Thinking Anew

APEX and XE - A Match for Data Science

APEX and ORE in Action

I wrote, quite a while ago, on how Oracle Application Express (APEX) developers could integrate R functionality/code in their applications. This was done primarily through Node.js packages and exposed as RESTful Web Services. Not the ideal solution, but useful for people wanting to integrate R statistical calculations and complex charting, but could not afford the hefty price tag for an Oracle Database Enterprice Edition license, plus the Oracle Advanced Analytics database option.

The revolutionary 18c release of the Oracle Database Express Edition (XE) significantly changed the Data Analytics playing field. The no-cost platform has resource caps (2 CPU, 2 GB RAM and 12 GB data storage). It’s not going to help perform complex GWAS (Genome-wide Association Study), but should suffice for many smaller research projects, statistical reporting and creating useful prediction models.

Unfortunately, the XE website has only a single line that says anything about this cool feature of the database:

If you prefer R programming, Oracle Database supports that too.

How do we get started?

A Docker Project for ORE

The Oracle R Enterprise (ORE) Documentation provides quite a lot of information on what’s involved and how to setup a ORE environment. However, looking at what’s installed in XE, it looks like the server components have already been installed (see $(ORACLE_HOME/R)). And if you attempted a silent ORE server install, the script complains about how a later version has already been installed and would not proceed.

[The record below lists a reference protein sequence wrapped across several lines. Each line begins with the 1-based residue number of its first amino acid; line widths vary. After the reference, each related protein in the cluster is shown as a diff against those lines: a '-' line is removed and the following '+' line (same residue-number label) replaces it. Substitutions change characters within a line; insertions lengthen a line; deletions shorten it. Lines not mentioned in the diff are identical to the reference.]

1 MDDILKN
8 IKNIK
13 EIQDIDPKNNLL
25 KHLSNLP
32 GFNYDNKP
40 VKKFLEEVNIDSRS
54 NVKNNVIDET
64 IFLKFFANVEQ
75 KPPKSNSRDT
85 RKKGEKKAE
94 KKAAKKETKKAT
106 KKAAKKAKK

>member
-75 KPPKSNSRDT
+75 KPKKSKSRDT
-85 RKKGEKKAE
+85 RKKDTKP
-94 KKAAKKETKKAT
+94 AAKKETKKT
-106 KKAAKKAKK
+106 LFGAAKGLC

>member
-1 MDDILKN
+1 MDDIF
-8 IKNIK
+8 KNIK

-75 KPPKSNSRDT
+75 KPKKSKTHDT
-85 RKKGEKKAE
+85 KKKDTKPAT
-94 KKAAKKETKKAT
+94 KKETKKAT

I took it upon myself to waddle through the mud and figure out what’s involved to get ORE going on my workstation. The end result was a suite of scripts and Dockerfile for creating an ORE server and client for running R. These have been published in this public Github repository.

NOTE that this environment is meant for an explorer to bash quickly through the undergrowth, and head right into some interesting R and APEX coding. The instructions and simplicity of running Docker containers should provide you a clear path forward.

APEX and ORE

I’m an APEX developer, so including the environment to create great apps is a must! In this Docker environment, you will find APEX 18.2 and ORDS 18.3 pre-installed, configured and running. The banner image in this post is an actual screenshot of a running APEX app with ORE integration. Both charts are produced by R functions plot and ggplot2 using Gapminder data imported into the database.

1. Create the Table GAPMINDER

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create table gapminder(
row_id number generated by default as identity
, country varchar2(100)
, year number
, pop number
, continent varchar2(100)
, lifeExp number
, gdpPercap number
)
/

alter table gapminder
add constraint gapminder_pk
primary key (row_id)
;

2. Create the scripts PLOTDEMO and GGPLOTDEMO

We have an option of using R or SQL APIs to create scripts for embedded execution. The following uses the SQL API sys.rqScriptCreate. In order to create scripts, the database user must have the RQADMIN role. Be wary of who you assigned this to, as R scripts allow access to the database server and there are inherent security risks involved.

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begin
-- Demo using core R function plot
sys.rqScriptCreate(
v_name => 'PLOTDEMO'
, v_script => q'[
function(data, title) {
plot(data, main=title, type="o", col="blue")
}
]'
, v_global => false
, v_overwrite => true
);